This weekend I’m going back to camp.
No, not Camp Ridgecrest. Sadly. But another camp nonetheless.
When I made the difficult decision not to return to Camp Ridgecrest this summer, my heart longed to work with youth again this June-July-August. After all, that’s been my story these past two summers: venturing across the country to impact youth and subsequently be impacted by them and my peers all at once.
And yet with last autumn’s return to southern California, I started experiencing drastically deepened connection with my community, purpose, and life here. Affinity for camp aside, I couldn’t just leave again quite so easily.
But I didn’t want to grow up either; I wanted to stay a kid at camp forever. My heart was pained at letting go of that wonderful part of my life. Letting go of camp.
Or so I thought.
Discovering the “Desire of My Heart”
As a Christian since Pogs, I’ve heard the phrase “desire of my heart” more times than Pogs I once owned. But what does Psalm 37:4 really mean? What are the desires of my heart beyond witnessing another Philadelphia Phillies championship or becoming a New York Times bestselling author?
Clearly, youth involvement has emerged as a desire of my heart ever since I discovered the wild wonderful world of tutoring three years ago.
If you were to tell me I’d fall in love with tutoring before I moved westward to California in 2010, I’d have laughed in your face. With my mostly unpleasant academic upbringing filled with ridicule and isolation alike? No way.
And yet here I am. Tutoring and interacting with obnoxious yet lovable kids every single day. My terrifying/intoxicating experiences at youth camps the last two summers have only furthered my fervor for youth involvement.
By choosing to stay in southern California this summer, it seemed I’d be sacrificing much of my soul, exposing a gaping desire of my heart.
Alas. Not so.
Rediscovering the Desire of My Heart
Earlier this spring, I was fortunate to be hired as a tutor at summer school. This tutoring position – my primary source of summer income – has intertwined both the academic and relational in ways I’ve never before experienced.
I work with many of the same kids from my middle school of the last year, so we’re already quite familiar with each other. Additionally, I now see them for 7 hours a day, 5 days a week.
That’s a lot of time. At my middle school, I usually saw these kids for 45 minutes at a time. Now, I’m seeing the same 40 kids for 35 hours each week for 5 continuous weeks. It’s basically “academic camp.”
Yes, those hormone-raging hooligans grate on me at times. But inappropriate jokes and nicknames aside, gosh, I love them. Every weekday, those seventh-turning-eighth graders fill me with such joy. Sometimes, I almost wish I could be their age and be their friend rather than their tutor.
Alas, being their tutor is pretty awesome too. I’ve helped them factor trinomials and graph parabolas, yes, but I’ve also laughed alongside them and talked with them about life — theirs and mine.
This tutoring job alone would have been quite “enough” to satisfy the desire of my heart this summer. But turns out God still had other desire-outlets for me.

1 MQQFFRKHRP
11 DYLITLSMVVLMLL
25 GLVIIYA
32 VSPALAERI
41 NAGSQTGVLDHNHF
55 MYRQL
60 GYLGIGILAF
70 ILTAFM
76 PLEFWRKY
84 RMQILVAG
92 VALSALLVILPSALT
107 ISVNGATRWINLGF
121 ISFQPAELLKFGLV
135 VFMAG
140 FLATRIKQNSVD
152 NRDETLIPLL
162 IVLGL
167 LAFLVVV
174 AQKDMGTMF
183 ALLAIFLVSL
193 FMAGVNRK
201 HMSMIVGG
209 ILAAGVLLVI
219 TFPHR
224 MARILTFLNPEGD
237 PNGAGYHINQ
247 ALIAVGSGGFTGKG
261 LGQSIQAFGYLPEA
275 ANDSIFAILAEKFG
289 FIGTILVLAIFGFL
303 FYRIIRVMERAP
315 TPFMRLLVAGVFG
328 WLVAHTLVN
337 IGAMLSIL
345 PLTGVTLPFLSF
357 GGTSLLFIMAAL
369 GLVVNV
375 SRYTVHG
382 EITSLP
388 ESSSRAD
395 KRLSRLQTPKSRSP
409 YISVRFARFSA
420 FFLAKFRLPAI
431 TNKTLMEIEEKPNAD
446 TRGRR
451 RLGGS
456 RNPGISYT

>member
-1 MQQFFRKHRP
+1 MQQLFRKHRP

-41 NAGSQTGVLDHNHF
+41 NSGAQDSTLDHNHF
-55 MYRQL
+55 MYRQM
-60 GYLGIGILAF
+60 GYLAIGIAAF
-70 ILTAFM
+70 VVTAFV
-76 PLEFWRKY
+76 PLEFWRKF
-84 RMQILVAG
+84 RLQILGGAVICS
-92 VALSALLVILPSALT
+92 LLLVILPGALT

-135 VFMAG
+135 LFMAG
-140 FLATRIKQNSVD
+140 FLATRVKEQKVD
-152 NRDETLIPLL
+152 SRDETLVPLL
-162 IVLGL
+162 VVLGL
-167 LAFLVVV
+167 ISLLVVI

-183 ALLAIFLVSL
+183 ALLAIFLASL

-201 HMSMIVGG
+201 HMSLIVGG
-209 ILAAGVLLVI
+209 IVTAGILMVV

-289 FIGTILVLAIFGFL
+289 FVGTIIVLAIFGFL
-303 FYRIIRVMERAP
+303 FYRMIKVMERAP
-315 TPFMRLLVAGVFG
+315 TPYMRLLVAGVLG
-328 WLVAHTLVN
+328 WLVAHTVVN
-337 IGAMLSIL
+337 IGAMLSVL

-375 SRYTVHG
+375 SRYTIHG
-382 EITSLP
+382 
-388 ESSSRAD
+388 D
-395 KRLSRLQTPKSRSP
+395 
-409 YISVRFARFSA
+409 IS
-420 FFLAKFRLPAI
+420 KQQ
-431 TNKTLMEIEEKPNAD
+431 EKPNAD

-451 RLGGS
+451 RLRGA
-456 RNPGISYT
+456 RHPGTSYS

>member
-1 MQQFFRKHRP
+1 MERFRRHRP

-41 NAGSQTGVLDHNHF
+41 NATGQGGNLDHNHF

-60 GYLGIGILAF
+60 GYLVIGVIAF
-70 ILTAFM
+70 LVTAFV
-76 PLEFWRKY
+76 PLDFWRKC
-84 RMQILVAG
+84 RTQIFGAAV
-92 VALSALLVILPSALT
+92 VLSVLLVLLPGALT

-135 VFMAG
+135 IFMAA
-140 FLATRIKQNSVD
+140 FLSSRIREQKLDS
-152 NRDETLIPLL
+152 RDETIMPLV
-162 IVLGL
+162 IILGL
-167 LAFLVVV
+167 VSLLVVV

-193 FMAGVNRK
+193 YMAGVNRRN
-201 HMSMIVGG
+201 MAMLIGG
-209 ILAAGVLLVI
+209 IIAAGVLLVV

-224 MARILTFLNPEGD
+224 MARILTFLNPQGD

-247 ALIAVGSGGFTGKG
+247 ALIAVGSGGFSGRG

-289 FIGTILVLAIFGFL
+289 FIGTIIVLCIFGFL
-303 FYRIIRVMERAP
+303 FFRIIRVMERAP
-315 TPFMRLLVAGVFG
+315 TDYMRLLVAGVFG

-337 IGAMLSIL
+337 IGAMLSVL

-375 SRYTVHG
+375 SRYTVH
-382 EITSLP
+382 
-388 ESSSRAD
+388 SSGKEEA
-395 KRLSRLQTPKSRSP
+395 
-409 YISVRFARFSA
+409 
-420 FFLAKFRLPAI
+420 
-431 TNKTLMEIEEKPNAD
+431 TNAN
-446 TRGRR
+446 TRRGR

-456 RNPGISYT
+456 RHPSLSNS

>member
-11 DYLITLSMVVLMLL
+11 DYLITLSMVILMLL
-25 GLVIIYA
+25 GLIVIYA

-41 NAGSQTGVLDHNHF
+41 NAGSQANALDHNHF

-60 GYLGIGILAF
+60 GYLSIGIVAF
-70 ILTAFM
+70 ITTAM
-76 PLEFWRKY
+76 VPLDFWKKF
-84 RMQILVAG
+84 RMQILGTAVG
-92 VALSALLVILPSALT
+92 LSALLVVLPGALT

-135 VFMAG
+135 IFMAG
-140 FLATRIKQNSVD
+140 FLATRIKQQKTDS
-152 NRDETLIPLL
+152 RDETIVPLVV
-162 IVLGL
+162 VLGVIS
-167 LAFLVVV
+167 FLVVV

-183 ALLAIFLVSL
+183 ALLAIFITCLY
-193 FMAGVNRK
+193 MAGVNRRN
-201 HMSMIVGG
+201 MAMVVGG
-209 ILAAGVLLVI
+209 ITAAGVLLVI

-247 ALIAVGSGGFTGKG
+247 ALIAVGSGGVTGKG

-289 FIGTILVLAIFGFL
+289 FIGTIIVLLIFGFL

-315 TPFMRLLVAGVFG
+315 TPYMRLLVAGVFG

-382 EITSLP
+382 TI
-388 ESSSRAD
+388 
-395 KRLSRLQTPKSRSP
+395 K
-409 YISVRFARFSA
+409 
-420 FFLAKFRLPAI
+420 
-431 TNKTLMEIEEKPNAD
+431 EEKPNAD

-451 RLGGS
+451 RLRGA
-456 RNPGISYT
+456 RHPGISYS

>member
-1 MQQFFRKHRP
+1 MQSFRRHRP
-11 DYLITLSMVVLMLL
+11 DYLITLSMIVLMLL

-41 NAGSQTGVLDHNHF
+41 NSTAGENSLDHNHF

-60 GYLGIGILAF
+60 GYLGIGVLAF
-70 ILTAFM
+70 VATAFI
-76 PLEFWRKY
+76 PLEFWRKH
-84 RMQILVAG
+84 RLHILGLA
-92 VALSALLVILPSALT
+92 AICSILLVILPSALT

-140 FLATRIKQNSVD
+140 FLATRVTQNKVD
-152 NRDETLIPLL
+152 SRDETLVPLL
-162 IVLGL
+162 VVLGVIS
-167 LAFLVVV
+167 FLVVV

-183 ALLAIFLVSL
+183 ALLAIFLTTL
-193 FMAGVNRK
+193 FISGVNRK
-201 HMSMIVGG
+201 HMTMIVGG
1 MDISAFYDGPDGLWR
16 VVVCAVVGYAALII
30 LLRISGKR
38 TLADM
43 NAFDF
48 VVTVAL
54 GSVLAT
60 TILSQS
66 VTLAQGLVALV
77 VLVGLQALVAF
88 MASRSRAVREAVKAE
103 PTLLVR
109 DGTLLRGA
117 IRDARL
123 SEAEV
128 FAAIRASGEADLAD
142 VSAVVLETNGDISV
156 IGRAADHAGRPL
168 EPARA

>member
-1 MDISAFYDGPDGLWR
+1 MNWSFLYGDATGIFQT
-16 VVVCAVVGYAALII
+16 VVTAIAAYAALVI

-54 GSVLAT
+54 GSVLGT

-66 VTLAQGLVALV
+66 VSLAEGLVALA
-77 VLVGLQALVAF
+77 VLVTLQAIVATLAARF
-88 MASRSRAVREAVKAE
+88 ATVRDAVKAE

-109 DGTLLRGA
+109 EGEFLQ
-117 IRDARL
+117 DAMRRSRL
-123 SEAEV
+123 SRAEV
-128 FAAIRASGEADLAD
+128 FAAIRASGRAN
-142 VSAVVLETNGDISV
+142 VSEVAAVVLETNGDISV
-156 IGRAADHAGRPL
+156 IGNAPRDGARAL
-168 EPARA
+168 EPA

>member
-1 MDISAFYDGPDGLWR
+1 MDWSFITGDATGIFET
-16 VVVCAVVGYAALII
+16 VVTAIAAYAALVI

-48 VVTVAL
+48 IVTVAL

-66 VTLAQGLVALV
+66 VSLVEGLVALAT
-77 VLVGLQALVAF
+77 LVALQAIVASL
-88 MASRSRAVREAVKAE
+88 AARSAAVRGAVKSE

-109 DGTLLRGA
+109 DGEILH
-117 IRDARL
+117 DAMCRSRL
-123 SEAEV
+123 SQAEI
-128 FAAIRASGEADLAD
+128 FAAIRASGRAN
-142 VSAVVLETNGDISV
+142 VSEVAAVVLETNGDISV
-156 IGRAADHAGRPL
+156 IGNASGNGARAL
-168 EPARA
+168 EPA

Along with a weekly volunteering opportunity at a youth recreational program, I’m also revisiting another desire of my heart. Revisiting what I thought was lost forever.
I’m going back to camp.
Going back this very weekend.
Revisiting the Desire of My Heart
I only attended one camp as a kid. It was the summer after I moved to Georgia from Pennsylvania in 2000, and it changed my life. Totally transformed my perspective and attitude on life, rerouting my broken relationship with God in the process.
There’s magic at camp.
I’ve experienced this magic as a young adult the past two summers, and I yearn for such magic the rest of my life.
I guess God was still aware of this magical desire of my heart even while I thought I was laying it to rest this summer. Looks like I will return to camp this summer after all.
Two camps, actually.
In just a couple weeks, I’ll be employed at a day camp here in the city. Not quite Camp Ridgecrest with a lake and blob tower and COUNCIL RING, but still an opportunity to play games and tell stories and be a kid with kids who probably want to grow up way too fast.
And while I do all those delightful things by day, I’ll still be able to plug deeper into my southern California community and life by night and weekend — another genuine desire of my heart.
As to the other camp:
This coming weekend I’ll be embarking on a mini Ridgecrest-esque adventure. For three days, I’ll be a camp counselor with 39 other church volunteers and 40 foster teens. It’s a small camp with a 1:1 camper-counselor ratio, so I’ll be paired with a teenage camper for the entire weekend.
We’ll be doing team-building activities and zip lines and SOMETHING ON THE SCHEDULE CALLED THE AMAZING RACE OH MY GOSH YES.
I’m somewhat overwhelmed by the relational aspect of this particular camp compared with the last two summers. While I’ll be expected to “connect” with most/all 40 kids at this camp, my primary energies will go toward only one teen.
This camp will be intentionally inherently more relational than either of my previous camp experiences.
That’s exciting, but intimidating.
While I can’t exactly resonate with being “stuck” in the foster system, I can certainly resonate with this notion of “wandering” and feeling restless in my search for home. I hope I can make a positive impact on these foster kids, and especially with my paired camper.
I hope you’ll pray for me this weekend. And for my camper. I’d so appreciate it. And I’ll be sure to blog about the experience soon!
So, until next time…